I recently read of a pastor in the UK whose granddaughter was diagnosed with cancer. During her treatment, she wrote a letter to Queen Elizabeth. Nobody realistically expected a response, and so it was a surprise when a return letter arrived from Buckingham Palace penned by the queen. How much more should we expect the King of kings to hear and respond to our prayers!
Have you been hurt by a church? Don’t stop believing. Have you been mocked by a professing Christian in the workplace? Don’t stop doing what is right. Have you become disillusioned by a hypocrite? Remember that the Son of David is not to blame.
Christian brother, sister, let’s be on guard against hindering a Bartimaeus that may be in our path. Help them to experience the mercy of Jesus.
Bartimaeus would not be silenced. His perseverance paid off. Jesus heard him and did something extraordinary: He stopped. Jesus paused his journey to respond to the cry for mercy. Why? Because he had come to serve and to save the desperate (v. 45).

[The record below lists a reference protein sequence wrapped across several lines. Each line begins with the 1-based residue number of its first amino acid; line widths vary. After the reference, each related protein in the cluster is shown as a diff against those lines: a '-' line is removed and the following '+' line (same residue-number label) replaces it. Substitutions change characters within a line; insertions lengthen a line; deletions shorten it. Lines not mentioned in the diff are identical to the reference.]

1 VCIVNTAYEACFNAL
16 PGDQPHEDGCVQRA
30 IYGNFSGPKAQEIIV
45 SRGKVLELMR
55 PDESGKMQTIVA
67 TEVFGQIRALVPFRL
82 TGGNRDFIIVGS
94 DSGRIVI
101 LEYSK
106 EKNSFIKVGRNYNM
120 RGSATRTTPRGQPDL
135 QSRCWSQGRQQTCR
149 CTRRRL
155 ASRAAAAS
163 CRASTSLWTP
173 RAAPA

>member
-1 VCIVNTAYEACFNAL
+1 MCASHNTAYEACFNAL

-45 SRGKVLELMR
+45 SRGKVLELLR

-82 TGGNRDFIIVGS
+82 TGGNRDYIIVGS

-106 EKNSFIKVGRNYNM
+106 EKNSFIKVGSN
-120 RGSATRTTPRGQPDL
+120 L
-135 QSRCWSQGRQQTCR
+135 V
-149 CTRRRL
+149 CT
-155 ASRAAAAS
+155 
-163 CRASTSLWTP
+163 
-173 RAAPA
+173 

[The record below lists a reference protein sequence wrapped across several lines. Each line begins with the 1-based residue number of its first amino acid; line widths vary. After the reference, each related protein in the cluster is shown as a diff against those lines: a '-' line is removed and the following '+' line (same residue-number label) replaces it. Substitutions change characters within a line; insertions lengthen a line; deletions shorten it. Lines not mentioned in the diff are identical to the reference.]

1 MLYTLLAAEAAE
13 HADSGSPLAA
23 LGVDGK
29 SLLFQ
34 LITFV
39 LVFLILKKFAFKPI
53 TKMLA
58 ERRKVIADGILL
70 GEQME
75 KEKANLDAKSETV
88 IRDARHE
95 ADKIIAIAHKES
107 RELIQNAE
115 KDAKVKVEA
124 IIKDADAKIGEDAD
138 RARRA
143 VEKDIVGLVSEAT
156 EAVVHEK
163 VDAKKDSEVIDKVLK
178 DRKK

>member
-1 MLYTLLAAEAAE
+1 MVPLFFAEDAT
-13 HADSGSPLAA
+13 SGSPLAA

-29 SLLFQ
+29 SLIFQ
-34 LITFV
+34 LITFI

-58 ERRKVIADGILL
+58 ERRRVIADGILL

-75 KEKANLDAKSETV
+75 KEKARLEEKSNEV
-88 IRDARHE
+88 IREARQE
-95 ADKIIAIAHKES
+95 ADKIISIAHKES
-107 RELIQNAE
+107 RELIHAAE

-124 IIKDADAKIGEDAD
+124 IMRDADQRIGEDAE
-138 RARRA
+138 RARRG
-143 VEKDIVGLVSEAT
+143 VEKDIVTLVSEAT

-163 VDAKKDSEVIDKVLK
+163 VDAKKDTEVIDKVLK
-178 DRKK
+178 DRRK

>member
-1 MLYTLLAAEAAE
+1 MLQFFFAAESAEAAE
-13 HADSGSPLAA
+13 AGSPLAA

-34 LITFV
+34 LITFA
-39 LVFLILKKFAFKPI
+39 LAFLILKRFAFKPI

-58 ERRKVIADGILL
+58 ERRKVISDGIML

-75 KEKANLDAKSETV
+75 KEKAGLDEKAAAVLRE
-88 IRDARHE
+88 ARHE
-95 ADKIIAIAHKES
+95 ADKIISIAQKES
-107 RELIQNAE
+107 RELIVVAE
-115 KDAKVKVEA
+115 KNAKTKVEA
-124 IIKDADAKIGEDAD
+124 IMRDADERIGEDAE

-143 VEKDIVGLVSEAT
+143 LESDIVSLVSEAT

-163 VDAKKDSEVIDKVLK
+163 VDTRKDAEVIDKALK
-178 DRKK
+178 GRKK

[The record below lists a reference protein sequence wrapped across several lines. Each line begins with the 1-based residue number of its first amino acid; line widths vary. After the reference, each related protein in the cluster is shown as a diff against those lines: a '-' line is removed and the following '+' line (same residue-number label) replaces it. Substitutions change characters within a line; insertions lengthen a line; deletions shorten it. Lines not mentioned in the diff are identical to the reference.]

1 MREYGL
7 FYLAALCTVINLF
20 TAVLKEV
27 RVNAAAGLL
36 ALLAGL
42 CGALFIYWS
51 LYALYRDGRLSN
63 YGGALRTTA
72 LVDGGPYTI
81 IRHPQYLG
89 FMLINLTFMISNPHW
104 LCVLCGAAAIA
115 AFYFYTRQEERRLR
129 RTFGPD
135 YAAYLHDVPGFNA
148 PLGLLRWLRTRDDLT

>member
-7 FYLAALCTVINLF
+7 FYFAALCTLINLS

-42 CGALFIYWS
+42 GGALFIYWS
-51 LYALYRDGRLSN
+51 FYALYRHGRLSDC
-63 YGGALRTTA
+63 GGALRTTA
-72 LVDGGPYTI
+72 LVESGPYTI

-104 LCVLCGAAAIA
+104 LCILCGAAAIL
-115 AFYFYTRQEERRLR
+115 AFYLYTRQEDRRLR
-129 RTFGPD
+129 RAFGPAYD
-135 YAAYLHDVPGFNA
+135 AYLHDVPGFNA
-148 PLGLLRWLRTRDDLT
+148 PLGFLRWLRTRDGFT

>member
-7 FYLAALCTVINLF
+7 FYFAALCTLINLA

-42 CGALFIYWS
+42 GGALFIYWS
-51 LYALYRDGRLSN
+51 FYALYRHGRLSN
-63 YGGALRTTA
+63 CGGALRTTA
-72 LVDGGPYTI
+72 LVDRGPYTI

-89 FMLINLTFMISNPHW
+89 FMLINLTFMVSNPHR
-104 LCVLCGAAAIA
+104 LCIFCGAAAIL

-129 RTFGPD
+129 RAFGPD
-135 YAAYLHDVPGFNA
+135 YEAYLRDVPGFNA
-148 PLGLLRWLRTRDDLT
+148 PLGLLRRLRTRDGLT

Jesus still stops. Ferguson pastorally notes, “Jesus has not changed; he is still the same. He still stops for those who call on his name, and he listens to our prayers for help.”
Jesus issued the command, “Call him.” I would love to know his tone of voice. I suspect that it was tender and yet tinged with an authoritative rebuke to these hardened followers. I suspect they were ashamed.
Anyway, they seem to have had a change of heart—or at least, they pretended to—for now, with an exalted and even cheery tone, they called to Bartimaeus, “Take heart. Get up: he is calling you!” Rather about face, don’t you think? If Jesus ever rolled his eyes at his followers, it might have been here!